The Art of Christina Quarles

Los Angeles-based artist Christina Quarles creates evocative scenes that feature ambiguous figures whose limbs, torsos, and faces merge with familiar domestic objects made strange through unexpected color choices and experimental painterly gestures.

On April 18, 2022, Black Embodiments Studio founder and director Kemi Adeyemi and scholar Uri McMillan presented a virtual conversation exploring the intersection of race, gender, and sexuality found within the intimate and expressive art of Christina Quarles.


About the Presenters

Kemi Adeyemi is Assistant Professor of Gender, Women and Sexuality Studies at the University of Washington. Her book Feels Right: Black Queer Women & the Politics of Partying in Chicago is forthcoming from Duke University Press in September 2022, and she co-edited the volume Queer Nightlife (University of Michigan Press, 2021). Kemi founded and directs The Black Embodiments Studio, an arts writing incubator, public programming initiative, and publishing outlet dedicated to building discourse around contemporary Black art. She currently serves as dramaturg for Will Rawls’ project [SICCER], and she curated Katherine Simóne Reynolds’ 2021 solo show at Jacob Lawrence Gallery, Amina Ross’ 2019 solo show at Ditch Projects, and co-curated Unstable Objects in 2017 at the Alice Gallery.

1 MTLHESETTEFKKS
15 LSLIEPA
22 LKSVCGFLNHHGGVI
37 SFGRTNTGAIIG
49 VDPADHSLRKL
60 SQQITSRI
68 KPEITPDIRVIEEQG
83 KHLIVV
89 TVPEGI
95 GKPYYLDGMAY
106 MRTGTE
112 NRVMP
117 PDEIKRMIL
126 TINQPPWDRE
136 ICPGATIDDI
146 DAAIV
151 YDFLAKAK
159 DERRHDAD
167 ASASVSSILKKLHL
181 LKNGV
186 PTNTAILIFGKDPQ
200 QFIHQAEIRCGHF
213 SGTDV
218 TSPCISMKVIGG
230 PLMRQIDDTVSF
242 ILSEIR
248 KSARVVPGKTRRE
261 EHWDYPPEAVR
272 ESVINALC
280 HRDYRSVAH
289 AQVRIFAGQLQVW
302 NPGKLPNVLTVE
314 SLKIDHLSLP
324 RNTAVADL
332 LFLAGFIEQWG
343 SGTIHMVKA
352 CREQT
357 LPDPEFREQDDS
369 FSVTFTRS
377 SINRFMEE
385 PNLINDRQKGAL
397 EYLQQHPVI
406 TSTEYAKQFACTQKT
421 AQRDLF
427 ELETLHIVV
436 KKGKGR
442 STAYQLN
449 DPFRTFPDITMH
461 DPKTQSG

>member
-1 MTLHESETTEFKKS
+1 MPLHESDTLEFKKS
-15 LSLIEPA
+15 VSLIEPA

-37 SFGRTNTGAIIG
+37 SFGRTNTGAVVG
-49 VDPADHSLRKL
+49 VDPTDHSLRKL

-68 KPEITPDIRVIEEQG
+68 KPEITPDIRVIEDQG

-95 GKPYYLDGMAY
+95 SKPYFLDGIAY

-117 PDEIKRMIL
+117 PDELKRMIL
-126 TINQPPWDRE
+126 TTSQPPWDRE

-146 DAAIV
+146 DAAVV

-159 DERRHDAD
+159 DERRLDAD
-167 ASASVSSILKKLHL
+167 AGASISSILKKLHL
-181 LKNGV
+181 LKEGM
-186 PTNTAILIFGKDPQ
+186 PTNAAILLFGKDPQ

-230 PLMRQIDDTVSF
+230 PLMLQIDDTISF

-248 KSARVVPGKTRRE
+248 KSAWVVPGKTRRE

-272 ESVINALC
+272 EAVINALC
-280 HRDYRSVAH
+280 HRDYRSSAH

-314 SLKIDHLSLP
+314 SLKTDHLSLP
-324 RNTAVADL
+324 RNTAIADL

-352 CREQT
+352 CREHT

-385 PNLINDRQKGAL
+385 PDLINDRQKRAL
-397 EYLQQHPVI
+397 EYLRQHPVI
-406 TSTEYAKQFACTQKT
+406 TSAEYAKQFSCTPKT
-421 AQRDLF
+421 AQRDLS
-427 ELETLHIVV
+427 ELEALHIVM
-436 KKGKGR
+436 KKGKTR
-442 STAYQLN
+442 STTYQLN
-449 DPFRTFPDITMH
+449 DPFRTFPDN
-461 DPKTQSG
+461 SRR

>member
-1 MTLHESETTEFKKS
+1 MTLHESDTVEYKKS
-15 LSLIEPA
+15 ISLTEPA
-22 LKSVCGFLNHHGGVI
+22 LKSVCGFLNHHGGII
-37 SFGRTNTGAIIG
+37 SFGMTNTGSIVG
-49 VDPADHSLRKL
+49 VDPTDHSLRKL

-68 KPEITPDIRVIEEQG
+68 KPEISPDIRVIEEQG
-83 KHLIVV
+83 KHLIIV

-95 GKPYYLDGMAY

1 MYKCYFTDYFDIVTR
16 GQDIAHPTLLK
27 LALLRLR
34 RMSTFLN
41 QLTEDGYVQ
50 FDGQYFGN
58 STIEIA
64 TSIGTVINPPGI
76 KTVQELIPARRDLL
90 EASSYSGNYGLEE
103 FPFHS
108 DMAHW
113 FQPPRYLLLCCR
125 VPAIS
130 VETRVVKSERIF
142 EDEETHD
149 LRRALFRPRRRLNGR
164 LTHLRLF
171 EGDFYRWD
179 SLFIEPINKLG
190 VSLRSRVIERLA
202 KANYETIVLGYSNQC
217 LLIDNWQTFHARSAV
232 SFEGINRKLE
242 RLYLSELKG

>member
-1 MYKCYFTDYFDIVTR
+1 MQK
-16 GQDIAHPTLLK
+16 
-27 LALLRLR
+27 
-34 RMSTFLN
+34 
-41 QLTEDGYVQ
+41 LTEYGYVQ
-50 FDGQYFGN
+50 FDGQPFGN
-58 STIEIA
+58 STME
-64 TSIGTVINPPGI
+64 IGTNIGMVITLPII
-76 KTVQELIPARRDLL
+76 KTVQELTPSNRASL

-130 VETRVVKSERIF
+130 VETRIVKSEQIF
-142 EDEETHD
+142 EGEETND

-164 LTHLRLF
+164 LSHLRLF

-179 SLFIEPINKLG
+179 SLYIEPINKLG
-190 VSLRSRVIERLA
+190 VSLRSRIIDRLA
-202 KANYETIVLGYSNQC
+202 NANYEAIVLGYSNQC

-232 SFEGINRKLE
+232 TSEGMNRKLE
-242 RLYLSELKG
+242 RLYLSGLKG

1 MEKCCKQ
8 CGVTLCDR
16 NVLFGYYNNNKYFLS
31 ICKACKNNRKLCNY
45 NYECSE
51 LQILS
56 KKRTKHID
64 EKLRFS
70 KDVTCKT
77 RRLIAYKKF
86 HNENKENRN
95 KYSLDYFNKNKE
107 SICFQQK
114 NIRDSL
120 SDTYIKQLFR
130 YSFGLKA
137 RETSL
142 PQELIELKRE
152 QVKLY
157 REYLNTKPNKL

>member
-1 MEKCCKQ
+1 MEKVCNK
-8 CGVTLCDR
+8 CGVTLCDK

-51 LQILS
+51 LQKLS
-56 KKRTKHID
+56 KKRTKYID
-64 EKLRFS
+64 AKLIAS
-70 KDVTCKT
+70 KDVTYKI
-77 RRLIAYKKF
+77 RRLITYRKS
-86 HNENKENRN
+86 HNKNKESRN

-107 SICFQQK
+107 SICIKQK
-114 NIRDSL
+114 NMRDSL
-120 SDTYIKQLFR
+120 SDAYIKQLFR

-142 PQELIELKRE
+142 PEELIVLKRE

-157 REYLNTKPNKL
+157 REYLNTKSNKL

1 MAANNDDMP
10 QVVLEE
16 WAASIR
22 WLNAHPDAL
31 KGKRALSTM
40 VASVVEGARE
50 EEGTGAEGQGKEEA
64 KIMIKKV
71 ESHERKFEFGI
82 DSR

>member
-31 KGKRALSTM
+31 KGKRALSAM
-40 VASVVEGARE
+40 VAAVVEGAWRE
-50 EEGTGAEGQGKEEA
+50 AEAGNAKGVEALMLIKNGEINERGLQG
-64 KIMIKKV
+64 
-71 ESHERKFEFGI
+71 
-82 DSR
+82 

Uri McMillan is an Associate Professor of Performance Studies in the Departments of English and Gender Studies at the University of California, Los Angeles. He is the author of the critically acclaimed Embodied Avatars: Genealogies of Black Feminist Art and Performance (NYU Press, 2015), the first cultural history of Black women's performance art in the 19th, 20th, and 21st centuries. In addition, he has published essays in Women & Performance: a journal of feminist theoryGLQ: A Journal of Lesbian and Gay Studies, and ASAP/Journal and articles on Black diasporic artistic production in museum/gallery based publications for the Studio Museum in Harlem, Aperture Foundation, MCA Chicago, and the Brooklyn Museum. He is currently working on his second monograph, entitled Airbrush, Instamatics, and Funk: Art, Pop, and New York City's Long 1970s. This manuscript examines cross-disciplinary art practices and networks of affiliation among New York City-based artists from the late 1960s to the early 1980s; it reveals how cultural workers in divergent fields worked together to create new aesthetic paradigms through the medium of style.